You notice it once – the contents of the letterbox are a little runnier than normal. You write it off as a one-off. Then you notice it again. And again… is this an issue?

IBD in cats is a fairly common condition. It’s one that many cats suffer with, on and off. So what is causing this, and what can you do to help your kitty?

What is IBD in Cats?

Despite common misconceptions, inflammatory bowel disease (IBD) in cats isn’t really one single disease. Instead, it’s a group of gastrointestinal (GI) disorders that involve inflammation of the intestinal tract. That means that the intestines become inflamed and can’t function as they should. IBD can affect both the upper (stomach and small intestine) and lower (colon) gastrointestinal tracts.

Simply stated, IBD = chronic tummy trouble.

The most common symptom of IBD is diarrhea or soft stool. Some cats may also vomit. These episodes may be intermittent, coming and going, on and off.

Some of the other common symptoms of IBD in cats include:

  • Lack of appetite or increased appetite
  • Weight loss
  • Lethargy
  • Abdominal discomfort
  • Gas
  • Noisy gut sounds
  • Blood or mucus in the stool
  • Straining to poop

If you notice these things, it’s time to take action.

What Causes it?

Unfortunately, little is known about what causes IBD in our furry friends.

What we do know is that it is autoimmune related and some forms may be genetic. Antibiotic usage, an immune system malfunction, and changes in the microbiome (the community of bacteria, viruses, and fungi in the GI tract) have all been suggested as possible causes.

Some have also speculated that it may be caused by a hypersensitivity to bacteria, but the science is still being done.

Any cat (or any breed of dog for that matter) can get IBD. It tends to be more common as cats get older, but it can occur at any age.

How is IBD Diagnosed?

The first step in the diagnosis of IBD is making sure it isn’t something else. Your vet will want to exclude parasites, dietary sensitivity (a true food allergy or dietary intolerance), infectious diseases, digestive tract cancers, and other diseases that may cause similar symptoms.

This diagnosis may include blood and urine tests, and an abdominal ultrasound. It may also include other testing, such as an endoscopy, or even an abdominal exploratory, depending on the severity of your cat’s symptoms.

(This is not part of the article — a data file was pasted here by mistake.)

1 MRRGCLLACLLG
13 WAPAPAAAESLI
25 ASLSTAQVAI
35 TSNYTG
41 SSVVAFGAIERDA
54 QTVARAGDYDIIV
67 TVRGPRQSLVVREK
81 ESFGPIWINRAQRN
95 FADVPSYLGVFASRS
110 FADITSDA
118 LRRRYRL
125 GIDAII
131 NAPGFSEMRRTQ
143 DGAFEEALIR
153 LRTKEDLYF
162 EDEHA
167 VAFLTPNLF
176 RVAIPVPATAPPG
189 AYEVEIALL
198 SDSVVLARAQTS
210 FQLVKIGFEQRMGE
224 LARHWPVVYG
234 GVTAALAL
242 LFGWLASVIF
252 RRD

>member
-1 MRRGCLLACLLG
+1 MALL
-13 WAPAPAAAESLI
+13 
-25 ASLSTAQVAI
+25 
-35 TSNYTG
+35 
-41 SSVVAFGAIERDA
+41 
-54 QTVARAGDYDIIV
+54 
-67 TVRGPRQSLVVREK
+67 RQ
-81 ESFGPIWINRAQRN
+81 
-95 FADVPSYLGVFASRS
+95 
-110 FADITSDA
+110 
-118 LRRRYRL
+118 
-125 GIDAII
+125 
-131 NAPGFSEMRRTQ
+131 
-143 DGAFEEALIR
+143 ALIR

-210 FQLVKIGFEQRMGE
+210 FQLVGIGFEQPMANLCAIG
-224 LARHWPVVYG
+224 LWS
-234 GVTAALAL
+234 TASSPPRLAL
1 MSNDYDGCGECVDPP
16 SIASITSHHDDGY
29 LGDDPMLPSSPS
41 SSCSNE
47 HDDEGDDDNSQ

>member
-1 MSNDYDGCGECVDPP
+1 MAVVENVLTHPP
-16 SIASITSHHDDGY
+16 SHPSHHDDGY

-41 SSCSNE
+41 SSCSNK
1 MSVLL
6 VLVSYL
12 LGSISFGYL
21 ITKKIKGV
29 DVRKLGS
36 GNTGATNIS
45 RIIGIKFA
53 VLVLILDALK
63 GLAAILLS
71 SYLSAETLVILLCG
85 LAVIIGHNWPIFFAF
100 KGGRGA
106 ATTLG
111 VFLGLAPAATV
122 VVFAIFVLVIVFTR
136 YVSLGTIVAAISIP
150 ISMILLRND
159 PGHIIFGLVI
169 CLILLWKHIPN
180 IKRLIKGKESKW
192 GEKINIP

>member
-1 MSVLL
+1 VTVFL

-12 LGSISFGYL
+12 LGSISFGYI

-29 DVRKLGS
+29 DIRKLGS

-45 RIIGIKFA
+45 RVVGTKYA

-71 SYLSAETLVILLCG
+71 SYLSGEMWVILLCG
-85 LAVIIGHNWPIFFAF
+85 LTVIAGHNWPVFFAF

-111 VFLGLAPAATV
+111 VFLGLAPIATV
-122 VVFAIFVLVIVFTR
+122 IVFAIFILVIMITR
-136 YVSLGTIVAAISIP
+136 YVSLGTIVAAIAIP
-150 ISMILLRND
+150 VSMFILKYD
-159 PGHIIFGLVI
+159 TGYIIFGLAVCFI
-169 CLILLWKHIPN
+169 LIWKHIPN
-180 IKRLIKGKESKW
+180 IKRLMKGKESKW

IBD in Cats: Can You Help Your Furry Feline?

While many cats only have intermittent bouts, it’s important to keep the IBD under control at all times. The lack of healthy digestion is a common cause of secondary infections in cats. Remember, compromised intestines lead to a compromised immune system, and since over half your cat’s immune function is located in her GI tract, you need to keep it healthy.

As we mentioned, when your cat has IBD, it means her intestines are inflamed. IBD is manageable, but unfortunately it isn’t curable. IBD is a chronic disease. While your vet may recommend various treatments, know that there are not actually curing the IBD. Luckily, there are several ways to naturally reduce the inflammation and therefore help manage the flare-ups. We recommend working with your holistic vet to create a custom plan to meet your kitty’s individual needs. Usually, a custom plan will include the following:

1. Food

For cats with IBD, a bland diet is best. You want to feed soothing, but nutritious, foods that provide the body with nutrients without causing any further upset. This might mean turkey or chicken, because they’re nice and lean, and even some pure pumpkin because it helps sooth the digestive tract. Stay away from grains, carbs, and high fat foods.

Novel proteins (proteins your cat doesn’t normally eat) may also be recommended to give the digestive system a break. Again, your holistic vet can recommend some good choices. Work with them to create a balanced, non-inflammatory diet.

2. Supplements

There are several supplements you can also add to help keep the digestive system in check. Once again, your holistic vet will help determine the best ones.

Probiotics help encourage the growth of healthy bacteria in the gut and defend against unfriendly bacteria. Friendly gut bacteria also serves as a natural antibiotic and also contains anti-fungal and anti-viral properties. Probiotics also promote appropriate immune response to invaders.

Slippery Elm is a large, deciduous tree native to Eastern North America known for its mucilaginous, strengthening, and nutritive properties. Slippery elm is a master demulcent. It exerts a soothing effect on mucous membranes of digestive, respiratory, and urinary tracts. It is also used for protecting against stomach and duodenal ulcers, for colitis, diverticulitis, GI inflammation and acidity.

Colostrum comes from mother’s milk and is the first defense for newborns against foreign pathogens. It contains antibodies (immunoglobulins) that stimulate and strengthen the immune system. Colostrum also contains high quality protein and growth factors that promote the development and proper functioning of the gut.

Good luck, and happy scooping!